Forming an illuminating portrait of Goodrich’s social world and art interests, this varied collection consists of letters, postcards, holiday cards, invitations, and exhibition notices that the former Director of the Whitney and his wife Edith exchanged with artists, collectors, museum staff, and other friends.
Florence Rubenfeld’s Collection of Archival Material for Clement Greenberg: A Life, 1935–1999
Comprising a decade of research, the material in this collection pertains to the writing and publication of Clement Greenberg: a Life (New York: Scribners, 1998) by art critic Florence Rubenfeld.
Francis M. Naumann Research Collection for How, When and Why Modern Art Came to New York by Marius de Zayas, 1910–1936
This collection centers on Marius de Zayas, an influential yet largely behind-the-scenes participant in the new avant-garde art scene in New York and Paris in the 1910s and early 1920s. It was assembled by author Francis M. Naumann for his book How, When and Why Modern Art Came to New York (Cambridge: MIT Press, 1996).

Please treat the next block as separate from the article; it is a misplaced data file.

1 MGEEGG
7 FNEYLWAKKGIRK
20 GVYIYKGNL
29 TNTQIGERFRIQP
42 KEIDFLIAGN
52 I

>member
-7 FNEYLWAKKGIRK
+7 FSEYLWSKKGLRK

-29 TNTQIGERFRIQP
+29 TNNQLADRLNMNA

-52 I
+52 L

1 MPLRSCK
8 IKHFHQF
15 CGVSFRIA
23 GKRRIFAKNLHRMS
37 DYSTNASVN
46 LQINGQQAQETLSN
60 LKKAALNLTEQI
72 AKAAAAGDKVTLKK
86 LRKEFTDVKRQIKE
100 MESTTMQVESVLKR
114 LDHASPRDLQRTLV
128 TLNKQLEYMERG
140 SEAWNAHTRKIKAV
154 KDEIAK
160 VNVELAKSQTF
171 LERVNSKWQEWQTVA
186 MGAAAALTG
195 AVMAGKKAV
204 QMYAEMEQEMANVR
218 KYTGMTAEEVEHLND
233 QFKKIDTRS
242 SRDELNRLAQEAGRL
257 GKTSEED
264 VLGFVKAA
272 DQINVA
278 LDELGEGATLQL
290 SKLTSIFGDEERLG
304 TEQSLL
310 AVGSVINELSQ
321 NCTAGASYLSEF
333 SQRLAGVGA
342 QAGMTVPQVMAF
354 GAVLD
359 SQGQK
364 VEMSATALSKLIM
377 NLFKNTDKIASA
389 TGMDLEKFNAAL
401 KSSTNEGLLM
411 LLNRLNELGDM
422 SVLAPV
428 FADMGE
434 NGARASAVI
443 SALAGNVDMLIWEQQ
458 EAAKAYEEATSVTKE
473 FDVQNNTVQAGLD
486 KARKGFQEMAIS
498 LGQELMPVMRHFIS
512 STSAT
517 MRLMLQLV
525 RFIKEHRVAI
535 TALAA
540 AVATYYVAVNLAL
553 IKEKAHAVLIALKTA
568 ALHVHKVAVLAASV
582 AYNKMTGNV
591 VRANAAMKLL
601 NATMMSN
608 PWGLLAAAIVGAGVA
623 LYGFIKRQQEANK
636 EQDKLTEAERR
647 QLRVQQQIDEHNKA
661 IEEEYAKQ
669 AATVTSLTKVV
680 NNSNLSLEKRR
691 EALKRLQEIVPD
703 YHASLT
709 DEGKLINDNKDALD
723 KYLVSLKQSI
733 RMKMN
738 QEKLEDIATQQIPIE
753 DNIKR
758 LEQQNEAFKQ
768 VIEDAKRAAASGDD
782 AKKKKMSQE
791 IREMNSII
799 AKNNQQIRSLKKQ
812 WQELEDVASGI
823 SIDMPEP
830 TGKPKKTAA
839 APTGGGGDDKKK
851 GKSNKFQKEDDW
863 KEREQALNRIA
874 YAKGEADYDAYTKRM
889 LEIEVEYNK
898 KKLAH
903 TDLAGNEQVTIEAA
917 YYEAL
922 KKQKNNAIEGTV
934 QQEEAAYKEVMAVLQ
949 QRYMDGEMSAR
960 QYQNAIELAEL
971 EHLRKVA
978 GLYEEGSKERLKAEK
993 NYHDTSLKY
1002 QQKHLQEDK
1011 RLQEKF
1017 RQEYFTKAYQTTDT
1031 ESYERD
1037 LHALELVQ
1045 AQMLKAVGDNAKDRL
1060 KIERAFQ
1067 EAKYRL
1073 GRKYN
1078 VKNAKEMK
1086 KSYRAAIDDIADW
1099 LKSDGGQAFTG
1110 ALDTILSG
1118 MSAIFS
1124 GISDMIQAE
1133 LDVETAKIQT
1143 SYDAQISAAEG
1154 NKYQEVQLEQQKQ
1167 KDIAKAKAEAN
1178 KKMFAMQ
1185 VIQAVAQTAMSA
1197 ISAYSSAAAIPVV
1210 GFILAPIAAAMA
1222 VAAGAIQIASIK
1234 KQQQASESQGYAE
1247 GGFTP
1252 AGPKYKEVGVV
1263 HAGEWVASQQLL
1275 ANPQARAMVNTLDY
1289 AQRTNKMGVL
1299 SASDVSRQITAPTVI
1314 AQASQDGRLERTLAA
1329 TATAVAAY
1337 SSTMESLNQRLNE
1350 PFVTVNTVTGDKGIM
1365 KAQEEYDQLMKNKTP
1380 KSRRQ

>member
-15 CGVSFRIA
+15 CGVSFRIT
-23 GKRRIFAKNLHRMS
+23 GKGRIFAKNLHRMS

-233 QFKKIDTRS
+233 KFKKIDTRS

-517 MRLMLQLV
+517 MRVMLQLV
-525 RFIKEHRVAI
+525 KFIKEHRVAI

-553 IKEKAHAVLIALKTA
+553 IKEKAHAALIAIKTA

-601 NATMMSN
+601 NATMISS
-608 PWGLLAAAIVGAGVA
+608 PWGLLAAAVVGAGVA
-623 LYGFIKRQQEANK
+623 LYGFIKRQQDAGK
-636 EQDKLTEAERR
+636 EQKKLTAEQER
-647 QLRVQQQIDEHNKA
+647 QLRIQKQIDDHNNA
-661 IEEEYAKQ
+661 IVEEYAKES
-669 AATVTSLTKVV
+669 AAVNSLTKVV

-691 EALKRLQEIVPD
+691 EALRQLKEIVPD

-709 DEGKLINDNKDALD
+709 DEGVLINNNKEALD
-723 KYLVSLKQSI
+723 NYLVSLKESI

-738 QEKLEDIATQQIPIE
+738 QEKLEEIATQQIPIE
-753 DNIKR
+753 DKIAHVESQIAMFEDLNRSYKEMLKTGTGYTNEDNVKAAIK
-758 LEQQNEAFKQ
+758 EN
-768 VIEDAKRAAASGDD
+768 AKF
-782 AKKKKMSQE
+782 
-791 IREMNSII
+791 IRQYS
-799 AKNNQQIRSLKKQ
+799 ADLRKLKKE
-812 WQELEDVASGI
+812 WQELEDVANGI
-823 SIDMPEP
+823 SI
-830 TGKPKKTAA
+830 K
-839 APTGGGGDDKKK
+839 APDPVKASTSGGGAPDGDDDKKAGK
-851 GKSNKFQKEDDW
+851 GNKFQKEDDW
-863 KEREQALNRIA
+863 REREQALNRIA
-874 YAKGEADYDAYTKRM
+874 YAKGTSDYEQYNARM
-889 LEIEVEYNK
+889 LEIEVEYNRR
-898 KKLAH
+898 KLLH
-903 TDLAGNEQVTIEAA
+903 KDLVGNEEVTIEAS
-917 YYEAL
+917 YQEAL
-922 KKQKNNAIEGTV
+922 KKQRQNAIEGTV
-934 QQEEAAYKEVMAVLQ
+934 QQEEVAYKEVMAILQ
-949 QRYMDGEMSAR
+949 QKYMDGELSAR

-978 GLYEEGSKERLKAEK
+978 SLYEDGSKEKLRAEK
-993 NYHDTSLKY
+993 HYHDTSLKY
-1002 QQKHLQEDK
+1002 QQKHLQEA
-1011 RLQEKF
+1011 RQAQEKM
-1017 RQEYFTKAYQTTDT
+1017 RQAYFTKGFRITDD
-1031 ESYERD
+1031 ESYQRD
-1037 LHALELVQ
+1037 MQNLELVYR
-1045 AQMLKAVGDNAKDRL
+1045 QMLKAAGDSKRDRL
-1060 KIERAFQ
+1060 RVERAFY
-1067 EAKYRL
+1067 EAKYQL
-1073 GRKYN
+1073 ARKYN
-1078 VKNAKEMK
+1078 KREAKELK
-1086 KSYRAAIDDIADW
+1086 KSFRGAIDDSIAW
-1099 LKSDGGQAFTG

The collection documents Gertrude Vanderbilt Whitney’s involvement with the downtown artistic community of Greenwich Village and her early support of contemporary art in the United States. The material traces the activities of the Whitney Studio Galleries and the Whitney Studio Club, two organizations that collected, exhibited, and financially supported the work of American artists during a time when American art was lesser known in comparison to work from Europe. Records include handwritten correspondence, photographs, checklists, announcements, receipts, and catalogs from exhibitions organized by Vanderbilt Whitney and Juliana Force. Records document the planning and implementation of multiple exhibitions, lectures, and classes, leading up to the founding of the Whitney Museum of American Art in 1931.
Made possible with generous support from the Leon Levy Foundation, the Whitney Artists’ Correspondence and Ephemera project will bring focus to a specific selection of extraordinary material found in the Whitney Archives. These letters, notes, personalized announcements and invitations represent a view of the thoughts and conversations between Museum staff and the artists they represented. Access to this material will make an important contribution to the history of early-twentieth-century American art and the changing tastes of the viewing public and art market.